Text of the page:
Journal of Child Language

Articles

Long-term effects of preterm birth on language and literacy at eight years*

ANNALISA GUARINIa1 c1, ALESSANDRA SANSAVINIa1, CRISTINA FABBRIa1, SILVIA SAVINIa1, ROSINA ALESSANDRONIa2, GIACOMO FALDELLAa2 and ANNETTE KARMILOFF-SMITHa3

a1 Department of Psychology, University of Bologna

a2 Institute of Neonatology, University of Bologna

a3 Birkbeck Centre for Brain and Cognitive Development, University of London

ABSTRACT

The aims of this study were to investigate whether specific linguistic difficulties in preterm children persist at eight years and to examine the interrelationships between language and literacy in this population, compared with a control group of full-term children. Sixty-eight monolingual Italian preterms and 26 chronologically matched controls were recruited. Language (grammar comprehension, lexical production and phonological awareness), literacy (reading comprehension, reading and writing) and general cognitive development were investigated. Results showed no general delay in preterms, but slight difficulties in specific linguistic abilities (grammar, lexicon, phoneme synthesis and deletion of the first syllable), more difficulties in literacy (speed in reading and accuracy in writing) and certain correlations among competencies turning out to be different from the control group. In conclusion, our study established that a partially atypical trajectory emerged in preterms, showing specific long-term effects of preterm birth on language and literacy development.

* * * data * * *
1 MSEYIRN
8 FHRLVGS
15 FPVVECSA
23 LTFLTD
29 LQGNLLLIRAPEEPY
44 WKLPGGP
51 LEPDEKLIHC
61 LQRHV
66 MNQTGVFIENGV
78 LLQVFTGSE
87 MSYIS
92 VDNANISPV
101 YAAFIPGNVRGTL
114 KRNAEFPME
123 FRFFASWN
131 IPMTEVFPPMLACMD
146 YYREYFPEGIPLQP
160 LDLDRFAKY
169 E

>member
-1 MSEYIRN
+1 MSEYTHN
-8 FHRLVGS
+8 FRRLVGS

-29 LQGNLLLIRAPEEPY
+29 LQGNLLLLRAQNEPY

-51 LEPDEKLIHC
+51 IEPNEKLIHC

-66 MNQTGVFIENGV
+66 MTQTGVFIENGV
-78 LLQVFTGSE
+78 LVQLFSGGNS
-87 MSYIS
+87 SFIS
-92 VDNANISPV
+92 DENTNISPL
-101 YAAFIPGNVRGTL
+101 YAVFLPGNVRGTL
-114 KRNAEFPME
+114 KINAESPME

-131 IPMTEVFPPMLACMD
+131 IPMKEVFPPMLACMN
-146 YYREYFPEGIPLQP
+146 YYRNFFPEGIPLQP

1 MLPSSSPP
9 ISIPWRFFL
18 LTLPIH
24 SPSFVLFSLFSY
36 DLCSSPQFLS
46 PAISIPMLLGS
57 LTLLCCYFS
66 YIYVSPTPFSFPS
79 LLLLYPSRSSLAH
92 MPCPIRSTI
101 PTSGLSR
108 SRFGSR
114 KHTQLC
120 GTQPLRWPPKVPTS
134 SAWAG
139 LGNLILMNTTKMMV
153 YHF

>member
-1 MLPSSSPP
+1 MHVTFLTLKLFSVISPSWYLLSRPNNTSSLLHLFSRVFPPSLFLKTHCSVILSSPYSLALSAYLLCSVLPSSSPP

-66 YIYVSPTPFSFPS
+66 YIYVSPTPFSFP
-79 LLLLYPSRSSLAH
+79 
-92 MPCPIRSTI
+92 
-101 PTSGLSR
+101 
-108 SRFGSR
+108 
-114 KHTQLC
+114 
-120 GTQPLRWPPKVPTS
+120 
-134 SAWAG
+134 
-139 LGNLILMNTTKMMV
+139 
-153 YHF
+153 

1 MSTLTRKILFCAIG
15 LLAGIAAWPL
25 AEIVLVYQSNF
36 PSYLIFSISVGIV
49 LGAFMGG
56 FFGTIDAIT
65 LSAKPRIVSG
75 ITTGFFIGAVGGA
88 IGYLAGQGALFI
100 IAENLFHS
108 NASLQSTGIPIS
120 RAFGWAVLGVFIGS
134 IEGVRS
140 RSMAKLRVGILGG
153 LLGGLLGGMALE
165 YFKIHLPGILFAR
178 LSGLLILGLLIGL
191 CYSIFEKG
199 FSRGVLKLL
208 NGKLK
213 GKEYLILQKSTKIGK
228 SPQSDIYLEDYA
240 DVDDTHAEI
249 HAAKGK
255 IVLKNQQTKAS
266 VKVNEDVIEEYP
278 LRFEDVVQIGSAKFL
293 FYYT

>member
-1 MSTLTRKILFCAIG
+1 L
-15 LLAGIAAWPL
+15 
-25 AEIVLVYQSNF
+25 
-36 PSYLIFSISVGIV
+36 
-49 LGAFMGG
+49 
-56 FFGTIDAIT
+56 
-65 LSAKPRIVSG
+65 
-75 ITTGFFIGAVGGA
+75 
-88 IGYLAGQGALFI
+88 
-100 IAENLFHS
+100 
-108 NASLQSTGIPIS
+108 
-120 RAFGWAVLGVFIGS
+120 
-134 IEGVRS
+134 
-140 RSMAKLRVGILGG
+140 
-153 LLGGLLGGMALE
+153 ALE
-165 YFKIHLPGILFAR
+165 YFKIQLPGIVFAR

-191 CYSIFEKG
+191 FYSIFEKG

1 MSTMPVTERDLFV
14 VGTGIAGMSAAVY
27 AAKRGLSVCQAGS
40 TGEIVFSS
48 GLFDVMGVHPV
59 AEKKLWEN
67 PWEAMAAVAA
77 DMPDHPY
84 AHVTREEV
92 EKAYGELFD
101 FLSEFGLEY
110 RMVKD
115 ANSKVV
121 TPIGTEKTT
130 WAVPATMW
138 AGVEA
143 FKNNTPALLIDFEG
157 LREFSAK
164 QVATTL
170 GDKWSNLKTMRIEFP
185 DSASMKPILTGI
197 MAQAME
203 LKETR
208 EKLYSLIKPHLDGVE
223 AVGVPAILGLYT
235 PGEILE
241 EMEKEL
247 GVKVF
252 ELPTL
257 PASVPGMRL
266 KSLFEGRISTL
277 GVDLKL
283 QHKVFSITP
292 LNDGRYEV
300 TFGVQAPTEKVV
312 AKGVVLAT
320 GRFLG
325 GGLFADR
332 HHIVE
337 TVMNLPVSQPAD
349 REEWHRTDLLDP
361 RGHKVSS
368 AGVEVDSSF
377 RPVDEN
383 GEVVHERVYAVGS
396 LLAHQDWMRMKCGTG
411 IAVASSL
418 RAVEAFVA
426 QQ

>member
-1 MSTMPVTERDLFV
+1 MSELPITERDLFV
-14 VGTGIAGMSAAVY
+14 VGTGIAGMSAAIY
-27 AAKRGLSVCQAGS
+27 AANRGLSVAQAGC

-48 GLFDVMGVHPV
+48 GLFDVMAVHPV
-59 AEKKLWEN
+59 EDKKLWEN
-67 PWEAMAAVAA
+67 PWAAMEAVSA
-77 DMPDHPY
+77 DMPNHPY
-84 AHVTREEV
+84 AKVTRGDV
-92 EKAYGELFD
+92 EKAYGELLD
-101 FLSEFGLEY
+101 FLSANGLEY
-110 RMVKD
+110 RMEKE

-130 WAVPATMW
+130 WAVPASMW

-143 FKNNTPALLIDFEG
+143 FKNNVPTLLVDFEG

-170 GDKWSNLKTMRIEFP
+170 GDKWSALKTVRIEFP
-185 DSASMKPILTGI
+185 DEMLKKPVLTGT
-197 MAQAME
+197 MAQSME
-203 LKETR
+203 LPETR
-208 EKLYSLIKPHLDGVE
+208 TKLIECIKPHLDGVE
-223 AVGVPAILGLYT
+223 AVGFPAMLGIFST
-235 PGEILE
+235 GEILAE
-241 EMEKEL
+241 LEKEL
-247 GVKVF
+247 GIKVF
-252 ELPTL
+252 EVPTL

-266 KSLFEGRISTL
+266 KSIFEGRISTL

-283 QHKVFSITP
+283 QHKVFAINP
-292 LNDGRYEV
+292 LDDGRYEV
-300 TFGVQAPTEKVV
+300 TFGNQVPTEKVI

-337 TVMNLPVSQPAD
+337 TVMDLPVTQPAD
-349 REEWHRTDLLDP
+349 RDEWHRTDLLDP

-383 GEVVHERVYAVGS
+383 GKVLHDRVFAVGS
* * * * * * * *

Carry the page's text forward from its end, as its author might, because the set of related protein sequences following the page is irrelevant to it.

(Received July 01 2008)

(Revised February 03 2009)

(Online publication August 24 2009)

Correspondence:

c1 Address for correspondence: A. Guarini, Dipartimento di Psicologia, Università degli Studi di Bologna, Viale Berti Pichat, 5, 40127 Bologna, Italy. Tel: +39 051 2091875. Fax: +39 051 243086. Email: annalisa.guarini@unibo.it

Footnotes

[*] This research was supported by research grants from the University of Bologna (Basic Oriented Research ex 60% 2004, 2005, 2006; University Research Project 2004–2007; Marco Polo fellowship; Strategic Project, 2007–2009, ‘Precoci abilità comunicativo-linguistiche e cognitive: rischi associati alla nascita pretermine’). We would like to thank the children and parents for their participation in the research, and Giulia Aquilano for her help with the medical examination. We are also grateful to the teachers and director of Ferrarin Primary School of Bellaria. We would like to thank Rossella Miglio and Serena Broccoli for their statistical advice. Finally we would like to thank Daniela Brizzolara and Anna Maria Chilosi for their suggestions concerning the tests of lexical production and grammar comprehension, and Paola Bonifacci, Cristina Santinelli and Silvana Contento for the Italian version of the K-BIT.